At this stage, you’re simply gathering your thoughts and pointing yourself in the direction of a finished mission statement. The most important thing is to generate the raw material; you can hone and edit from there.
Next, you can get a little more granular and explain exactly what product or service your company provides, focusing on how your particular product or service provides value for your target customer. This explanation should touch on your larger mission and how your business differs from others like yours, either explicitly or implicitly. Keep this short, concise, and specific.
For example, let’s take a look at our hypothetical wedding consultant example. If that’s you, you could write that you provide couples with wedding consulting and planning services, as well as day-of coordination. Your services can be personalized according to the couple’s particular needs and wishes. This thoughtful, bespoke level of service puts busy couples without the time or desire to handle planning and logistics at ease, so they can truly enjoy their big day.
Your mission statement will ultimately be an important piece of customer-facing marketing material, so it has to articulate who your business serves, why someone should choose to work with you, and what you can do for your customers.
Start by describing your ideal customer: What are their general demographics? What do their professional and personal lives look like? What problems or challenges are they facing? How do they find new businesses or products (i.e., Instagram, word of mouth, or another marketing tactic)? How do you want your customers to feel when they use your product or service?
On the flip side, you can consider the types of customers your business wouldn’t be best suited for. This is also known as creating a buyer persona, and it’ll help you hone in on who your target market is, and how to fashion your mission statement so that it resonates with their particular needs and desires.
This probably won’t appear verbatim in your final mission statement, but it’ll help you hone in on what you do, why you do it, and the unique value you bring to your customers’ lives.
Your mission statement should convey your business’s values and ethics as much as it does your literal product or service.
Let’s use that daycare center owner as an example. Your business’s core values might be flexibility and an accessible price point for parents with demanding or unusual working hours; providing children with a creative, nurturing, and cooperative environment; and perhaps specializing or focusing on a particular subject, such as art, music, or group projects.
This is as important for your customers to understand as it is for your current and prospective employees, as well as key stakeholders like lenders, investors, and other owners. Those core values shape your company culture, offer your current employees both an ethical and goal-oriented guidepost, attract the right employees, and help those lenders and investors understand your larger, longer-term goals (and why they should invest in your business).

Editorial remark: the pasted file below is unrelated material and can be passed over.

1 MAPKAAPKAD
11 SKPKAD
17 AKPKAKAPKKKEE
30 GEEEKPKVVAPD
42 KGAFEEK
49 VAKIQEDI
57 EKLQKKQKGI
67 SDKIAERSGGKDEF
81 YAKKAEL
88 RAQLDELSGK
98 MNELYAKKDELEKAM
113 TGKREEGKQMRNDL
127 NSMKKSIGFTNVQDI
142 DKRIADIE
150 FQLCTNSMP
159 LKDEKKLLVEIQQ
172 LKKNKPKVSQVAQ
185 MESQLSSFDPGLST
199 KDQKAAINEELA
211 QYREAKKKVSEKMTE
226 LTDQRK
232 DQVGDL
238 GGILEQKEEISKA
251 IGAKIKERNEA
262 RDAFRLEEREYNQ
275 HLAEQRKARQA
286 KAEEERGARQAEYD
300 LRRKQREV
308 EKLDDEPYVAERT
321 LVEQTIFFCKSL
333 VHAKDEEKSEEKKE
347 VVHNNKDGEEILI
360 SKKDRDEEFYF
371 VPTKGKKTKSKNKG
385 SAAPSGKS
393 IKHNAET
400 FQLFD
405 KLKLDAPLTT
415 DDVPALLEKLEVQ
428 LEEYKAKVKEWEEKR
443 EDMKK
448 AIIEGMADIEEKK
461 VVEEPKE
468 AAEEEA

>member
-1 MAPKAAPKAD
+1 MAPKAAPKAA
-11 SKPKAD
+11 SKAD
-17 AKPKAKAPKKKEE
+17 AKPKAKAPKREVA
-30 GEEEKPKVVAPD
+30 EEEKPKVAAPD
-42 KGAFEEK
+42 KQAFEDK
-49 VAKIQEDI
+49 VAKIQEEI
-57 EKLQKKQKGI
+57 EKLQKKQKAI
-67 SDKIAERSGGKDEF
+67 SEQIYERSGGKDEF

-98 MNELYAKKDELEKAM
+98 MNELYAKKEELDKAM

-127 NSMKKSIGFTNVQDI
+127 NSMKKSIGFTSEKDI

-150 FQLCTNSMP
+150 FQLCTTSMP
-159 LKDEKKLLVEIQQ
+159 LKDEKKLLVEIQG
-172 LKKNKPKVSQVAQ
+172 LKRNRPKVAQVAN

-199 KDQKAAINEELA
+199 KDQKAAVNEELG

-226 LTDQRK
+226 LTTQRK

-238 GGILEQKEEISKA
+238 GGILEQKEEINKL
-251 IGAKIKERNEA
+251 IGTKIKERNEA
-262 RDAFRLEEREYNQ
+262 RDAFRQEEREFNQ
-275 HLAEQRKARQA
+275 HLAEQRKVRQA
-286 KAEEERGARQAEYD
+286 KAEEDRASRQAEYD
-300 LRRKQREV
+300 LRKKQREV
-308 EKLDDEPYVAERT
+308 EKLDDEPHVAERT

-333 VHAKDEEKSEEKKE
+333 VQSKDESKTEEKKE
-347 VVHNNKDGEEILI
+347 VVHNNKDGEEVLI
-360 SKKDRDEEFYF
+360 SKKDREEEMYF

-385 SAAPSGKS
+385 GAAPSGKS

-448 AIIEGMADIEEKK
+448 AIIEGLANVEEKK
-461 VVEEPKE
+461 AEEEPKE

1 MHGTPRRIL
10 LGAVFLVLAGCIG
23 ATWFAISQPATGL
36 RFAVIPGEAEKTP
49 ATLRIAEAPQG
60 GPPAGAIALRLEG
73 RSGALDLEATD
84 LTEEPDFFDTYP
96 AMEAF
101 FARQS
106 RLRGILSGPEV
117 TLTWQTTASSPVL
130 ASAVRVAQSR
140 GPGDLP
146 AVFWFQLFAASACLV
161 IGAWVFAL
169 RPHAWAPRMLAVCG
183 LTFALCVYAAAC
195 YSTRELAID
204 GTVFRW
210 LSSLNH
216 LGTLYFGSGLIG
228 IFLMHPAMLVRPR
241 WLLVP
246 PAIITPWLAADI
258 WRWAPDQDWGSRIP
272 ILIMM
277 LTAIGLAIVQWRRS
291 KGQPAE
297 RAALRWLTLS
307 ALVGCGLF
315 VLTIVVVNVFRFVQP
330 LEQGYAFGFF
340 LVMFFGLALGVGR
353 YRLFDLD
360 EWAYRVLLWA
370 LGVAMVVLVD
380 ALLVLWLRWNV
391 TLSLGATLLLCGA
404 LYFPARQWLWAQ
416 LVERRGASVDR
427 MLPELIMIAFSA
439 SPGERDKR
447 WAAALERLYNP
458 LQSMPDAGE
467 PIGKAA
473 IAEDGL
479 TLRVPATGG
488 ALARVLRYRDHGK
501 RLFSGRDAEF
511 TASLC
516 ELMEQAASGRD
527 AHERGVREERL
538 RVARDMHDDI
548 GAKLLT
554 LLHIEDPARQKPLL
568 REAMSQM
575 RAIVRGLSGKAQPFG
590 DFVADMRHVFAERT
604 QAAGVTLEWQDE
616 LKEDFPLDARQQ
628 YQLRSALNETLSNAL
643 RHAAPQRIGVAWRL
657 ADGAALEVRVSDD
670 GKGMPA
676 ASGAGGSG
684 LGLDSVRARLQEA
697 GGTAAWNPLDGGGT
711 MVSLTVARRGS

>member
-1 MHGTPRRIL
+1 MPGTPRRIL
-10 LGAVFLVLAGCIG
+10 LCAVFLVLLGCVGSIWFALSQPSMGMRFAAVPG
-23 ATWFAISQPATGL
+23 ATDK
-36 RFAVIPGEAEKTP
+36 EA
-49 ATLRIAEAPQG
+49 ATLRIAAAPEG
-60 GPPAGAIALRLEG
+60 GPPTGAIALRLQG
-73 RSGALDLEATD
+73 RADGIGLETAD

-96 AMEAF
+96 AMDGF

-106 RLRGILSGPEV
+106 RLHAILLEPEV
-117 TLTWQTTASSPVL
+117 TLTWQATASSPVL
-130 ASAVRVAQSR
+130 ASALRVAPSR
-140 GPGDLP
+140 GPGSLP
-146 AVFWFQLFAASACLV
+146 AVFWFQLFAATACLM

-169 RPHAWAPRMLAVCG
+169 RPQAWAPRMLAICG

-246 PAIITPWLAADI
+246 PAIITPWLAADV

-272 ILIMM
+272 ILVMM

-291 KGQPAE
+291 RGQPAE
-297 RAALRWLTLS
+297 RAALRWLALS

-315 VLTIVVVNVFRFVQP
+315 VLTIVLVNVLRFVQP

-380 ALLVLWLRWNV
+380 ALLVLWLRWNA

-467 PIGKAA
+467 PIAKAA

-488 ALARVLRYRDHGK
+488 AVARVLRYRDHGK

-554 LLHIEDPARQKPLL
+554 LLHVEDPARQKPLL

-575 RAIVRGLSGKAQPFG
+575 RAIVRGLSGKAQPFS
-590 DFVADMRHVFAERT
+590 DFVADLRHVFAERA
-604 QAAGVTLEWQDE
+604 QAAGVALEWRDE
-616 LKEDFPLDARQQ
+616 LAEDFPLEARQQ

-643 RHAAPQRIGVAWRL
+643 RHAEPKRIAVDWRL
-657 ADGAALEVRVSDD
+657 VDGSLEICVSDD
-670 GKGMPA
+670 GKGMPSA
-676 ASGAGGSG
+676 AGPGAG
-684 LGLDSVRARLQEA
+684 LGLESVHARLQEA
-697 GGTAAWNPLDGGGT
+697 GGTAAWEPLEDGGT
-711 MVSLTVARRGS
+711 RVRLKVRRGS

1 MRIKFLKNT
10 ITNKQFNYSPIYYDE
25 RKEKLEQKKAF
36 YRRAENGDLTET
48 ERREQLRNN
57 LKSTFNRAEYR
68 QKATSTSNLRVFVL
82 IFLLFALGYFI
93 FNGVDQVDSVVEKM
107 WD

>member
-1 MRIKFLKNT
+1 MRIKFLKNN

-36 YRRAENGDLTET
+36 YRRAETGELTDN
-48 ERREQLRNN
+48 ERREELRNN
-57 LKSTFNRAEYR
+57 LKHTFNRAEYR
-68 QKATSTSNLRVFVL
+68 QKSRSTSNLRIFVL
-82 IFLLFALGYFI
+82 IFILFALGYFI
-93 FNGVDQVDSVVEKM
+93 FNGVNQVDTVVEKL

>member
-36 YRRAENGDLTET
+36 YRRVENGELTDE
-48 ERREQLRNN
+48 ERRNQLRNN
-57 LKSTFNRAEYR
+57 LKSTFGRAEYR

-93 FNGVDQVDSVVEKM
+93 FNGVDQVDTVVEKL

If reading about how to write a mission statement still leaves you feeling stuck or lost, you can always consult the brands you admire to get a sense of how they approached their statements. Typically, brands include their mission statements on the “About,” “Our Story,” or “Our Mission” page of their websites.
Here are just a few mission statements we admire from successful brands. Note that some of these mission statement examples are longer than what we’ve included here, so if one resonates with you, we’d recommend heading directly to their website to read the full statement.
We’ve noted that your mission statement should reflect your business’s purpose and goals, and that you should be authentic—but don’t mistake your mission statement for an essay, op-ed, or journal entry. At its core, your mission statement is a marketing asset. That means it should be relatively short and concise.
Once you’ve written to your heart’s content, try to cut your statement down to a few paragraphs. Then, try to condense it even further so you can easily use this one- or two-liner in your marketing materials; think of this as the elevator pitch version of a more comprehensive mission statement.
Get some readers on board, too. If you have employees, run your mission statement by them to gauge their opinion (after all, this is as much for them as it is for you and your customers). Also consider sharing your mission statement with your advisors and even trusted customers to ensure that your statement accurately portrays your business and reflects your long-term goals.
In the beginning, you may be tempted to bump writing a mission statement to the bottom of your very, very long starting-a-business checklist. But the very start of your venture is arguably the most auspicious time to write your mission statement. Right now, you’re deeply in touch with your business’s “why”—otherwise, you wouldn’t be putting in the hard work of starting your business at all. That motivating purpose underlies your mission statement.
As you grow and evolve, you’ll be grateful that you took the time to put that passion and energy into words. Use it as a kind of ethical guidepost as you and your team face increasingly challenging decisions over your business’s lifetime. Plus, your mission statement will be an important marketing tool that you’ll use both to draw in potential customers and employees.
And keep in mind that your mission statement isn’t an essay—in fact, that’s pretty much the opposite of what it should be! Your finished mission statement should be a few paragraphs at an absolute maximum.
Either way, we hope this guide on how to write a mission statement has helped you understand how truly approachable this process is. Happy writing!